Yes, They should be consistent. Grocery suppliers are required to supply the products to these major supermarkets on a national pricing. Doesn't matter if you deliver it to NSW, WA or Tas the price that the supplier gets is the same. They insist on this and should do the same to the consumer. But instead we see massive differences between the price in VIC and the price in TAS. The retailers claim its the cost of transport but its the suppliers which pay this cost when they deliver to the retailers state warehouses.

    As Coles now have higher prices for staple products in Sydney than in say Queensland, which price are they going to apply? The higher NSW price, or the lower Queensland price? On past performance, Coles will opt for the dearer price, you could bet on that!

    both woolworths and coles should be taken to the consumer protection for falce advertising. example how many times do we see special 5$ save 2$ its never been 7$ so how can you be saving 2$

    "It’s going to be more expensive to transport goods to remote locations, and while Coles doesn’t operate in tiny communities, if something gets delivered in bulk to (say) Brisbane, it’s going to cost more to transport it to Perth than to Sydney."

    By 40%? A roll of King Peppermints (imported from Holland) cost approx $1.75 at Woolies in WA, and we saw them for approx $1.25 in Noosa, QLD.

    In my opinion, supermarkets do what every good capitalist does and charge what the market can absorb.
    If people in WA are prepared to pay 40% more for lollies than those in QLD then the retailer will charge the premium.

    Coles would like you to believe that making prices the same across the country also makes the prices fair or cheap. Neither is necessarily true. It could mean they'll now screw us all equally.

    The big problem as I see it is a lack of competition. Coles and Woolies operate a duopoly which effectively keeps other retailers out. Even Wal-Mart won't come here because the big two have the market sewn up.
    If you want to pay lower prices for your groceries then it'll take government intervention to disallow protectionist practices between Coles and Woolies. As soon as the likes of Wal-Mart, Carrefour and Tesco are allowed in you'll see prices come down and quality go up.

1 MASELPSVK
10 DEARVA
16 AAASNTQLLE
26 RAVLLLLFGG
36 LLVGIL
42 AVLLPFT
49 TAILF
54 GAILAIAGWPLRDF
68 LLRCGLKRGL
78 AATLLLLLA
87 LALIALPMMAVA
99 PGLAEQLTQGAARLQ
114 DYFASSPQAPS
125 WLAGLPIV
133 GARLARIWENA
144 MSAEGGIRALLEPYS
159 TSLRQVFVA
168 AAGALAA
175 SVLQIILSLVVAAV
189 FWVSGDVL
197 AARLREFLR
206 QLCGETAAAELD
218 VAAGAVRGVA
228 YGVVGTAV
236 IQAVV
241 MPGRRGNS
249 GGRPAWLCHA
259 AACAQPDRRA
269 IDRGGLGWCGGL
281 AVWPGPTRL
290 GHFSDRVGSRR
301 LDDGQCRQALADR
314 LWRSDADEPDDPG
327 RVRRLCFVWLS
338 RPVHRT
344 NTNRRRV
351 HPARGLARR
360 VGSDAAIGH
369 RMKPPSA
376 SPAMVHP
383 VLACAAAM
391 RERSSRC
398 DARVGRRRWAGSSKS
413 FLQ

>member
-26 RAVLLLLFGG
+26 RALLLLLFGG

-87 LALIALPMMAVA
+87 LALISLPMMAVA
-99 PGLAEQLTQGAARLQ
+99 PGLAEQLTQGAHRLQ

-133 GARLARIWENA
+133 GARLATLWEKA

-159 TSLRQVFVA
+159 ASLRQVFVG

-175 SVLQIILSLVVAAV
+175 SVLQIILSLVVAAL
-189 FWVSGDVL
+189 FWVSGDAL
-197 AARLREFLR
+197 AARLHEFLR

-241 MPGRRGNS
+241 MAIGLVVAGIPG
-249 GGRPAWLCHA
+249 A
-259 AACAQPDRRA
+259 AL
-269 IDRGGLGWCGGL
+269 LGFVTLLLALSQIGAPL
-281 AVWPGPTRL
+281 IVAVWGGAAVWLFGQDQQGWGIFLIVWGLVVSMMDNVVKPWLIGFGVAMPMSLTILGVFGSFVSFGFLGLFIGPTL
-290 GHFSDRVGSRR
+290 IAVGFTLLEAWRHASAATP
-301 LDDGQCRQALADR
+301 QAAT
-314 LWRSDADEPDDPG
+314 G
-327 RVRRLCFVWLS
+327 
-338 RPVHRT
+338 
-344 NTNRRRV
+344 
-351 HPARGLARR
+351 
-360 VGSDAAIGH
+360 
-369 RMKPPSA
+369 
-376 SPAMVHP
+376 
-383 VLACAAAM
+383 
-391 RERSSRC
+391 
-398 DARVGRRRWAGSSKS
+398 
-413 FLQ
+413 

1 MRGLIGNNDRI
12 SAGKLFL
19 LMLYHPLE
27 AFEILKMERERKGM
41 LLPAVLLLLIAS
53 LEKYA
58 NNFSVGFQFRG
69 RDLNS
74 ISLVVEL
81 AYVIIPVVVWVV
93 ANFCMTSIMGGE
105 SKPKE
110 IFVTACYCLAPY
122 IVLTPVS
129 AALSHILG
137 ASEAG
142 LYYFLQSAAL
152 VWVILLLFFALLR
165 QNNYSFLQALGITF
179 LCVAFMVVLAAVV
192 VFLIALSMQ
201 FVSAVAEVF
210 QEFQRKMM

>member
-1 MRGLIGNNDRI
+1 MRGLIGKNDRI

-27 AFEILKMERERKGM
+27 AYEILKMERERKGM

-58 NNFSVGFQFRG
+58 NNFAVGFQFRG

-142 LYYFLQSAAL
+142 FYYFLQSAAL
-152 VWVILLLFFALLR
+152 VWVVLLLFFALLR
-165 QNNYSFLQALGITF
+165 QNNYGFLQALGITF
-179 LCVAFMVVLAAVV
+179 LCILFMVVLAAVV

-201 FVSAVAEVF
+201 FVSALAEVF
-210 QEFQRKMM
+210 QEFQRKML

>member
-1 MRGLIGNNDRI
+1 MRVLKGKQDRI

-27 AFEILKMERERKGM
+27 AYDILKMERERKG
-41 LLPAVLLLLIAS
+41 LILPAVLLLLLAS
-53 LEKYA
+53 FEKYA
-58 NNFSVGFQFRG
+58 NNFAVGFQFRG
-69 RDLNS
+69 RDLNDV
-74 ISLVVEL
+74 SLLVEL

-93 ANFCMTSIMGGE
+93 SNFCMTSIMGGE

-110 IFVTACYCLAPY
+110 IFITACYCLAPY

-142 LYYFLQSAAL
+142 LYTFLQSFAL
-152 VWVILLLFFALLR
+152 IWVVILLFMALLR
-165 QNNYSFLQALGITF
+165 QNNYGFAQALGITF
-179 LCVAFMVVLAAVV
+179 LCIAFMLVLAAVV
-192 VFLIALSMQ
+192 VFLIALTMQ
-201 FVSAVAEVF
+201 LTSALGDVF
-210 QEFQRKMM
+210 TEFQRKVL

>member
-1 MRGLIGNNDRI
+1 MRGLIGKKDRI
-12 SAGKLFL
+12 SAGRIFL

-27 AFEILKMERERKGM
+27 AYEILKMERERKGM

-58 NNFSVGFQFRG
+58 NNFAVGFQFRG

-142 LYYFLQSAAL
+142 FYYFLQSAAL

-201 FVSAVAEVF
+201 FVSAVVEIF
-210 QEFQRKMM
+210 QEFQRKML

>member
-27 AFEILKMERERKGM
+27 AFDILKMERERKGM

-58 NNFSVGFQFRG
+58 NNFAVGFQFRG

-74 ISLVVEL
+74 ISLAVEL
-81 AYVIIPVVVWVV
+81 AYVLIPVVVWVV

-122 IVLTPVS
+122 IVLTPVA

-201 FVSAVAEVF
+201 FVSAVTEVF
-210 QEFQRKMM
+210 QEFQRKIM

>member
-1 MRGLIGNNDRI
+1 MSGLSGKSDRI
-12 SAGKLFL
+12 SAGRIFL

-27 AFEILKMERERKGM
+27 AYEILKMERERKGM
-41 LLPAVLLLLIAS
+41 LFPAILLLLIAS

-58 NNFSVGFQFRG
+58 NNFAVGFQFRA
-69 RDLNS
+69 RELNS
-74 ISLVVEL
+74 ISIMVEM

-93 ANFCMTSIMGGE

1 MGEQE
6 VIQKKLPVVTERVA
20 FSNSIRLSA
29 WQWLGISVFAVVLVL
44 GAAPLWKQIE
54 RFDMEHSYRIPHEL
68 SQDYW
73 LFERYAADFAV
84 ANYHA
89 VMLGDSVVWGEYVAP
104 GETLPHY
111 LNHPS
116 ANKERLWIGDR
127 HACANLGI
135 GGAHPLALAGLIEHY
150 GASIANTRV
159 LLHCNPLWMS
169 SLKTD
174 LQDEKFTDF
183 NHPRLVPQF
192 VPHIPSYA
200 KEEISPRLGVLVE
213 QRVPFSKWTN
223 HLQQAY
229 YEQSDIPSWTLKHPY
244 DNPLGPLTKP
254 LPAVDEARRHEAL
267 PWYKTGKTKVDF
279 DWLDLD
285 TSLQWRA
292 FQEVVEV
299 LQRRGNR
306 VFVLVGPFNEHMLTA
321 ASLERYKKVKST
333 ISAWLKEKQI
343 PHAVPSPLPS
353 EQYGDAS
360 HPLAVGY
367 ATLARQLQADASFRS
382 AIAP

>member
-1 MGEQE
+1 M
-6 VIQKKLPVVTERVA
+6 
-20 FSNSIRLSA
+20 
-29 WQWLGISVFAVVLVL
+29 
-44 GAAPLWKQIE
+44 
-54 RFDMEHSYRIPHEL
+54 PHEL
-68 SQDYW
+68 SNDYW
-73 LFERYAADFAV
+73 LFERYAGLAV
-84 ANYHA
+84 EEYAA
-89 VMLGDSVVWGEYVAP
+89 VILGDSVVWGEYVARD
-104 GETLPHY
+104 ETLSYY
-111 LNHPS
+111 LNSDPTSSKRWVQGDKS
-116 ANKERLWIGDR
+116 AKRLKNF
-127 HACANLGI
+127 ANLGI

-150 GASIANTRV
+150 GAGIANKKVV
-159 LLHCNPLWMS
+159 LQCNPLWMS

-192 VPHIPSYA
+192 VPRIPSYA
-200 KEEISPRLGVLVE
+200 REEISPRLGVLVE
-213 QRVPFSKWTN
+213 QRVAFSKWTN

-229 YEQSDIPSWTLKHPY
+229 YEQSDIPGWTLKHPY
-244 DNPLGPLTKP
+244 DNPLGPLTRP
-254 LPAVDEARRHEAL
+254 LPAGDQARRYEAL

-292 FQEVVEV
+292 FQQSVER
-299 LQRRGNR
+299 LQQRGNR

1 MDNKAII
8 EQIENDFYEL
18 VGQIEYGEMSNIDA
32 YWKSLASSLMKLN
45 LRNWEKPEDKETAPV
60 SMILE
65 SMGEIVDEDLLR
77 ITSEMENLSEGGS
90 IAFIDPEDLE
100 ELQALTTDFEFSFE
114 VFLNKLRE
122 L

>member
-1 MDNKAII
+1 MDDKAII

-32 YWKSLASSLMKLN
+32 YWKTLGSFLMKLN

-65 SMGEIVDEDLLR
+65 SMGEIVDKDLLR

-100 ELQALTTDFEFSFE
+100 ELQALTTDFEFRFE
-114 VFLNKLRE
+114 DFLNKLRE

In the UK you've got Tesco ruling the root, but you've also got Sainsburys, Morrisons, Asda/Wal-Mart, Waitrose, Costco, Aldi, Lidl and Netto.
    The UK has to import most of its goods and is suffering an exceptionally weak pound at the moment, yet prices are still incredibly low compared to here. I have a completely new winter wardrobe mostly from Tesco where quality jeans were £7 (AU$13). We ate salmon whenever we wanted because salmon trimmings were less than 80p (AU$1.50) for 100g.
    I didn't care whether somebody in Inverness, Belfast, York or Llanfairpwllgwyngyllgogerychwyrndrobwllllantysiliogogogoch was paying the same as me -- what mattered was that the supermarkets gave me what I wanted at a very low price.

    So I'm wary of national pricing because it makes no guarantees about the prices I'm paying being fair or low.

    The answer, of course, is no they shouldn't be the same everywhere. I don't want to pay higher prices for my weet-bix to subsidise someone that chooses to live in a remote area. I already subsidise their postal and telephone costs, thanks very much.

    A model with the usual variable pricing for goods is pretty normal and reflects the costs of goods. So some of what Coles are doing is a bit of stunt.

    The article notes that Coles doesn't say on which types of good it will be based on but that already seems obvious. They will of course be linked closely to basic or core items that you can also find at Aldi and Costo and others. Such items, like say a can of beans or some pasta, are commoditised and the prices are easily compared, especially with the advent of unit pricing.

    Make no mistake that this is essentially a response to the expected growth in the other supermarkets. Aldi for instance is on the record saying that they are looking to add at least another 200 supermarkets, and Costo didn't just come to Australia to open one giant-sized supermarket. Coles is throwing down the gauntlet to put pressure on the new entrants and their other main competitor, Woolworths, whilst also signalling to their suppliers that costs and prices will be driven down. All of that is a good thing, but a form of national or state based pricing is not really necessary and is unlikely to be something customers really asked for in the first place.

    Of course, one trick they use to get around this is simply not to stock the cheaper brands. For instance, Coles does not always stock all the 'smart savings' brand items at all their stores.

Join the discussion!

Trending Stories Right Now